Preparation is one of the keys to successful land rent negotiations, according to David Kohl, Virginia Tech professor emeritus, who recently spoke at Farm Credit Services of America’s Side By Side Conference. To get the deal you seek, Kohl says to:
• Update your balance sheet and start developing a cash flow and breakeven analysis for the next growing season. This is powerful information for tenants because it allows them ask critical questions even before negotiations begin, including: Can I afford to pay cash rent on this land? Tenants who understand their cost of production also are better positioned to have meaningful discussions with their landlords.
• Pay attention to land practices. Landlords need to approach their farmland as an annuity, one which needs to be well tended for their future security. It might be tempting to go with the producer who agrees to pay the highest rent. But there can be real value in rewarding a tenant who understands the importance of keeping your grandparents’ farm looking nice. More and more tenants are focused on keeping the rented ground in top condition and keeping landlords informed. Some now are even using drones to give their landlords an overview of what is happening on the land.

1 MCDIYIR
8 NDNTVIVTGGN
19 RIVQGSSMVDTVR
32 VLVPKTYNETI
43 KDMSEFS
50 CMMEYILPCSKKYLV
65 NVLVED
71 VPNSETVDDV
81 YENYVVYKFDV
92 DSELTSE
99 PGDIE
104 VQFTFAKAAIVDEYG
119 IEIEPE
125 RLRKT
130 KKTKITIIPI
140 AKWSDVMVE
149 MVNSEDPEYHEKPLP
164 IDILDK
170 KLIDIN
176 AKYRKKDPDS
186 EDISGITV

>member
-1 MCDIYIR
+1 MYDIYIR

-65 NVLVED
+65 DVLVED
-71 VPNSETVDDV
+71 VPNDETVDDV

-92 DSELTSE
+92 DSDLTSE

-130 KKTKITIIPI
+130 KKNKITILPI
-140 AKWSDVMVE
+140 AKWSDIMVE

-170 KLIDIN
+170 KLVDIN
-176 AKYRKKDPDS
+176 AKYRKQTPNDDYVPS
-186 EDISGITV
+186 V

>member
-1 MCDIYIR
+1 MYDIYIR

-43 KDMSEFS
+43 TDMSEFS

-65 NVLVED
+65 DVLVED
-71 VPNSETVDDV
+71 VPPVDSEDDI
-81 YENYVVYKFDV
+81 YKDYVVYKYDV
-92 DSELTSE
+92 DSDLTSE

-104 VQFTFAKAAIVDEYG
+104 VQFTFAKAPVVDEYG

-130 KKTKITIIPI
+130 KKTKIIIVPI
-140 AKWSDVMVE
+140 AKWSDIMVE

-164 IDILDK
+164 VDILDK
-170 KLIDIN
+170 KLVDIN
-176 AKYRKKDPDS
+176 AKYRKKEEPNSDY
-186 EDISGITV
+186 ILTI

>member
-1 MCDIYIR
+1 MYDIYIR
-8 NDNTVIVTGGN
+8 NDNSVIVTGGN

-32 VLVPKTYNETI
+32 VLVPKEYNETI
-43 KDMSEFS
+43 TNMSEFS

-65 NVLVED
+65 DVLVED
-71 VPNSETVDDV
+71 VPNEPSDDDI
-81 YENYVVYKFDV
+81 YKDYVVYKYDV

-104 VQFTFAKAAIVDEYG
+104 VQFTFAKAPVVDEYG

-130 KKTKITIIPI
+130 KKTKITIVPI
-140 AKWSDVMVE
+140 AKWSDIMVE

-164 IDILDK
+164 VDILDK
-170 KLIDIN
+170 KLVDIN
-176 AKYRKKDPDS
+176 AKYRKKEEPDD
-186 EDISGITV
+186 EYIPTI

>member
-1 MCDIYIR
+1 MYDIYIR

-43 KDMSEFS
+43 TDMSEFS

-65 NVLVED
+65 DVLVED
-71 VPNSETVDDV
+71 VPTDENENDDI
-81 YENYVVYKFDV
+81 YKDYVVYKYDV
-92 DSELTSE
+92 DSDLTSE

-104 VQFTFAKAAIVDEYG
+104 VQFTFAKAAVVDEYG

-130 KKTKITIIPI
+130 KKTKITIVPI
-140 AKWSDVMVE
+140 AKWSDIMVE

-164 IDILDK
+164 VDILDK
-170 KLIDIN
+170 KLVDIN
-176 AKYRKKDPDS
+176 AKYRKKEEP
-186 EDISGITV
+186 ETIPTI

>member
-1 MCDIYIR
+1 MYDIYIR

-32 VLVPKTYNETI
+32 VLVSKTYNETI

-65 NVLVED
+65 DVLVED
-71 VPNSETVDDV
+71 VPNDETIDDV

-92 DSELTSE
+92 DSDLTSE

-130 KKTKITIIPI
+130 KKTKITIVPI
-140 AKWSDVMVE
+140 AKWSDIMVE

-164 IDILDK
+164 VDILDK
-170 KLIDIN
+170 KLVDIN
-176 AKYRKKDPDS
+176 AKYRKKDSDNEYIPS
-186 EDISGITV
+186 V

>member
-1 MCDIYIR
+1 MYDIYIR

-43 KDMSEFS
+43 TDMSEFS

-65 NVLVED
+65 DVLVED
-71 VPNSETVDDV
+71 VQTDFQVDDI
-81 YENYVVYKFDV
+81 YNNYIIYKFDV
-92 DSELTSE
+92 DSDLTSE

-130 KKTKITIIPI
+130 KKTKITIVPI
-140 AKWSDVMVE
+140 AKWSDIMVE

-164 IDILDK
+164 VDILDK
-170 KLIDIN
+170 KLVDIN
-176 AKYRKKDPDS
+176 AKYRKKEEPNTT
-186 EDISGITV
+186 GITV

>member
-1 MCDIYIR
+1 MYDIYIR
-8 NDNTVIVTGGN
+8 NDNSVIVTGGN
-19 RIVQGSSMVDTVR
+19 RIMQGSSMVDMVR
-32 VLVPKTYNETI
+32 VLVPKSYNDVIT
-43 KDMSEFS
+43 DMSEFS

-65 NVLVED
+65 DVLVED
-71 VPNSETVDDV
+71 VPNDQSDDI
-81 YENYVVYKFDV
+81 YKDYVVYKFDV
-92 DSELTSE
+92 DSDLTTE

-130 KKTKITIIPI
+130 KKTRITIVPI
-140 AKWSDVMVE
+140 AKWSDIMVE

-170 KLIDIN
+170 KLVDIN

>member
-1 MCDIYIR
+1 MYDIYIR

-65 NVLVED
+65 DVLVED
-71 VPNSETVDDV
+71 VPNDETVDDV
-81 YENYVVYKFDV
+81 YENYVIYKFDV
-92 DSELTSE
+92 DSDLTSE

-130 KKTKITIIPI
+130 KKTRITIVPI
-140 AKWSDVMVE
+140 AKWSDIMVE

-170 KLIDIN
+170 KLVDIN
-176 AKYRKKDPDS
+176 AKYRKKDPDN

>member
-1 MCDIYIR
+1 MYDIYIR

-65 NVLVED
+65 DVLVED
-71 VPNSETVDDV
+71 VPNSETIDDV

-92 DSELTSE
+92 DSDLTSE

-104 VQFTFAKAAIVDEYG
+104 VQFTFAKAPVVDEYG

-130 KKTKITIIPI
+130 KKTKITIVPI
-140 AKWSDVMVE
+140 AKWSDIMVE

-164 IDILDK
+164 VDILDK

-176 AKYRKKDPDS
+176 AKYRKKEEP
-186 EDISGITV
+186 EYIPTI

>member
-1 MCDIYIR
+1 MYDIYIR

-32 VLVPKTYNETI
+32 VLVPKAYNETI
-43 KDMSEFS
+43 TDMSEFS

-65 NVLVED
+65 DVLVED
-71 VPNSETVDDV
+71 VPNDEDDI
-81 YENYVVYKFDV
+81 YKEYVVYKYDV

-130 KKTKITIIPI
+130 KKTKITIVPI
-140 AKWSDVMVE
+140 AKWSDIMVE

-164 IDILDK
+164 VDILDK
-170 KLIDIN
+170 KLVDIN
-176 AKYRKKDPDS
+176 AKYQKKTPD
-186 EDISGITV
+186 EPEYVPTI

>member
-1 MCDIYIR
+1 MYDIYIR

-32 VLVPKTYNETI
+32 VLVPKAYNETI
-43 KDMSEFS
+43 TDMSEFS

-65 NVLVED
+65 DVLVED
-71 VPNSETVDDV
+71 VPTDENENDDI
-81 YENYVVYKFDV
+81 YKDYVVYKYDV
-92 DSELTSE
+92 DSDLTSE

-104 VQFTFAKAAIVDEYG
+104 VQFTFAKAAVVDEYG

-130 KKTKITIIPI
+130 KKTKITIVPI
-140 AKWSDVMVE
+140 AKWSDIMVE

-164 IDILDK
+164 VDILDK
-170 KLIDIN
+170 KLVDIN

• Set and share your goals. Separately, tenants and landlords should write their one-, three- and five-year goals. This exercise will allow each side to discuss where goals are similar and where steps might need to be taken to prepare for change. For example, the landlord might be ill and plans to sell the land in the future. This would allow the two sides to discuss whether the tenant could one day buy the land. Or the tenant might plan to take on additional land and bring a daughter or son into the operation. This could lead to a discussion about how additional operators would affect the landlord-tenant relationship.
Today’s agricultural economy requires a keen focus on costs, including land costs. But Kohl advises not losing sight of something more enduring than the current down cycle — successful working relationships between landlord and tenant.
“Often,” Kohl said, “it’s the intangibles that are more important than the financials.”
Source: Farm Credit Services of America
Supplier financing cautions
If you are going to use supplier financing to secure inputs and machinery in 2017, be careful, advises Frayne Olson, North Dakota State University Extension agriculture economist.
If you don’t have the cash to pay back a supplier loan next fall, you may not be able to extend or restructure it like your operating loan at a bank. And, good luck borrowing money from a bank to pay back a supplier loan. Many banks consider supplier financing programs to be competition. Plus, suppliers can put a lien on your farm and get paid before a bank if you declare bankruptcy.
Supplier financing is a nice tool to have in your toolbox, if you use it correctly, Olson says.
“It’s like a credit card. You can use it, but you have to be able to pay it back,” he says. — Lon Tonneson